Voters get first glimpse of Dems challenging McKee for governor

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PROVIDENCE, RI (WPRI) – Four of the Democrats seeking to become Rhode Island’s next governor met for their first joint appearance Sunday night, agreeing on some of the state’s biggest challenges but disagreeing on how to raise them.

The four – former Secretary of State Matt Brown, former CVS leader Helena Foulkes, Secretary of State Nellie Gorbea and community activist Luis Daniel Muñoz – came together for an hour-long virtual forum hosted by the Rhode Island Democratic Women’s Caucus, an independent group that exists outside of the state party.

Incumbent Democratic Governor Dan McKee, who launched his campaign for a full term last week, was not present due to a scheduling conflict, a spokesperson said. (McKee was in Florida this weekend for a meeting of the Democratic Governors Association.)

Gorbea and Foulkes used the forum to position themselves as problem solvers with a track record in their past positions for voters to scrutinize, while avoiding some of the more liberal positions. Brown and Muñoz advocated more leftist policies and tied their ideas to a broad critique of the existing political system in Rhode Island.

Some differences emerged during the forum.

Brown reiterated his call for a $19 minimum wage, which Muñoz called too low. Gorbea called the $19 figure “arbitrary” but said she supported a “living wage”, while Foulkes said she was happy the minimum wage was already rising and she would “assess at from there”. (The current minimum wage in Rhode Island is $12.25 and is expected to rise to $15 in 2025.)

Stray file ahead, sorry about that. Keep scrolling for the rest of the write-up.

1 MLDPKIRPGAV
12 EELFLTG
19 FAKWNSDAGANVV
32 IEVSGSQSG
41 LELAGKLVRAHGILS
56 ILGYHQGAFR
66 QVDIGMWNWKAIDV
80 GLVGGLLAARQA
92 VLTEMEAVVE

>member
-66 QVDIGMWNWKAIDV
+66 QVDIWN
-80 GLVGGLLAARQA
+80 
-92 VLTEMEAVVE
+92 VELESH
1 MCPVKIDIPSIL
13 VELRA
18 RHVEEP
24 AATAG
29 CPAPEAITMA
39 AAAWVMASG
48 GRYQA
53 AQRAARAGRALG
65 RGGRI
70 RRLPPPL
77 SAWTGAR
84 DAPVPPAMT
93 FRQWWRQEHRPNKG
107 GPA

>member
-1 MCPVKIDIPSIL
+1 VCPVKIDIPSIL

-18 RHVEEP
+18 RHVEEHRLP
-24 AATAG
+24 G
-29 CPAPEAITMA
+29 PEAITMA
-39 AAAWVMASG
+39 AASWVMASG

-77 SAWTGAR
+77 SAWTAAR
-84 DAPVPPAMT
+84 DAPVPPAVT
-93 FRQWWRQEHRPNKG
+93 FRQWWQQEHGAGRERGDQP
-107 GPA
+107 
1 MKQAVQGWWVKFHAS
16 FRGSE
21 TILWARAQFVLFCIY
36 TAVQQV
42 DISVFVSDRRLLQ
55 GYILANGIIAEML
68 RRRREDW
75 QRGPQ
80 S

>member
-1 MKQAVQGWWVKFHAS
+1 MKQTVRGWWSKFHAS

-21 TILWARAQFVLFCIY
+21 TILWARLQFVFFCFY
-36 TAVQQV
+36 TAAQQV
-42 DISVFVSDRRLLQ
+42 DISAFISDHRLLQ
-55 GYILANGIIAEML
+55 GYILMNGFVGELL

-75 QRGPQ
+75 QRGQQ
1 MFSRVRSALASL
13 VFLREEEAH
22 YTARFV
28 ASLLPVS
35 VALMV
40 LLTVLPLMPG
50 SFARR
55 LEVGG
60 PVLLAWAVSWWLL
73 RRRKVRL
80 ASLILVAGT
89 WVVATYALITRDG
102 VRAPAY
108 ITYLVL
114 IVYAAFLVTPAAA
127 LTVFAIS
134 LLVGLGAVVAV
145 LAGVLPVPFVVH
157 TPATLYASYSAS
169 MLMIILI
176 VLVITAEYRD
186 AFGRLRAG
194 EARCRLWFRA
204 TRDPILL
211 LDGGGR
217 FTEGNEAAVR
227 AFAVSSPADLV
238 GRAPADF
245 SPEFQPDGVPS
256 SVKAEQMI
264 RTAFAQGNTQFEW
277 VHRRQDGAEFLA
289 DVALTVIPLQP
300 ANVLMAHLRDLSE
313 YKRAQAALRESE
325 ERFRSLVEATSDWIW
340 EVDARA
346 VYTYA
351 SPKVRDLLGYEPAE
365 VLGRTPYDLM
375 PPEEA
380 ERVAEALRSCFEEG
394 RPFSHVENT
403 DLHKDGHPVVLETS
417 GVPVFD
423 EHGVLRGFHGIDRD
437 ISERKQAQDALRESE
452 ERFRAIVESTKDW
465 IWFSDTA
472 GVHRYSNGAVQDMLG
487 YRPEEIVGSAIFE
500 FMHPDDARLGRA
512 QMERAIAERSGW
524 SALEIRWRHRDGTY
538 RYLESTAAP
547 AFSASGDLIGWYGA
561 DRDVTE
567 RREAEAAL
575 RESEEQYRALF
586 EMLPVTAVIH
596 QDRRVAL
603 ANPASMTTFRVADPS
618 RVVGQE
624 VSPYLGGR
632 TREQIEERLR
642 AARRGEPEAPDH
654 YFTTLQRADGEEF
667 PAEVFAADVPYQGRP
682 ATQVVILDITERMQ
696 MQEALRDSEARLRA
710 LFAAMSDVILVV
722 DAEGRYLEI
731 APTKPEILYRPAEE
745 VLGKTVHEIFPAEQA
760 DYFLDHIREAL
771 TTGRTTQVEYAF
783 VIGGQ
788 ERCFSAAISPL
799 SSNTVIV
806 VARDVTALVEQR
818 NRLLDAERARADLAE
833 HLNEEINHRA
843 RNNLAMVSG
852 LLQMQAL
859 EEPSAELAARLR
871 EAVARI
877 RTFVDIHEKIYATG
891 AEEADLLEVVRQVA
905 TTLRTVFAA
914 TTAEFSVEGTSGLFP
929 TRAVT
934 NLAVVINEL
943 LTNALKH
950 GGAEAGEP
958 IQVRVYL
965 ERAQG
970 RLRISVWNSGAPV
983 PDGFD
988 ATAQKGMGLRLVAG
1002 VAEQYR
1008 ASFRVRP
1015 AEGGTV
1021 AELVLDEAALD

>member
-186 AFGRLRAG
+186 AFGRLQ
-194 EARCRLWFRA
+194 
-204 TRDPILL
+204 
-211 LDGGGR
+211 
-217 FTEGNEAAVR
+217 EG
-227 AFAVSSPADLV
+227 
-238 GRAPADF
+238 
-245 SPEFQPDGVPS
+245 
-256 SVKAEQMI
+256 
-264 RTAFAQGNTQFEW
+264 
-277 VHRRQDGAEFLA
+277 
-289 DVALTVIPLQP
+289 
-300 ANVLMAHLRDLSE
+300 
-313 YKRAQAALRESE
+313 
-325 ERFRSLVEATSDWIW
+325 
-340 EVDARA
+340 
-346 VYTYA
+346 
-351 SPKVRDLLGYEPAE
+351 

Brown and Muñoz supported raising taxes on the wealthy, while Gorbea said she would view it as part of a larger tax structure review and Foulkes stressed the need for Rhode Island to be “as competitive as possible” economically.

Gorbea, Brown and Muñoz all voiced support for a state constitutional amendment enshrining the right to a quality education, while Foulkes declined to take a stand. (However, Foulkes tweeted Monday that she supports a constitutional amendment.)

The four Democrats said they would support making abortion coverage available to Medicaid recipients as well as employees of the state health insurance program. They also expressed support for making childcare more affordable and readily available.

Housing policy was mentioned several times during the forum. Gorbea cited it as “one of my biggest issues”, pointing to his previous work as head of advocacy group HousingWorks RI, and linked housing to health and education outcomes.

“As governor, I will work with cities and towns to break down barriers to building the diversity of homes needed to house our people,” she said. “It’s an area that I know well and I will lead on this issue as governor.”

Brown has said as part of his policy plan that he wants to build 10,000 “green affordable homes”, with the cost capped at 20% of income. He also said he wants the state to implement rent control, limiting annual rent increases to 4% per year.

“The problem with the economy in the state of Rhode Island is that the workers just can’t get by,” Brown said.

Foulkes said Rhode Island was not using the federal low-income housing tax credit enough, saying the state had left $1.4 billion on the table since 2014. She also argued that the he McKee administration and Rhode Island Housing were too slow to get the $200 million. The RentReliefRI program has been operational for a year.

During a discussion of environmental issues, Brown and Muñoz both cited high asthma rates in South Providence, which they attributed to the activities of companies that operate in the Port of Providence. Brown said that as governor he would prioritize “stopping polluting industries in the port.”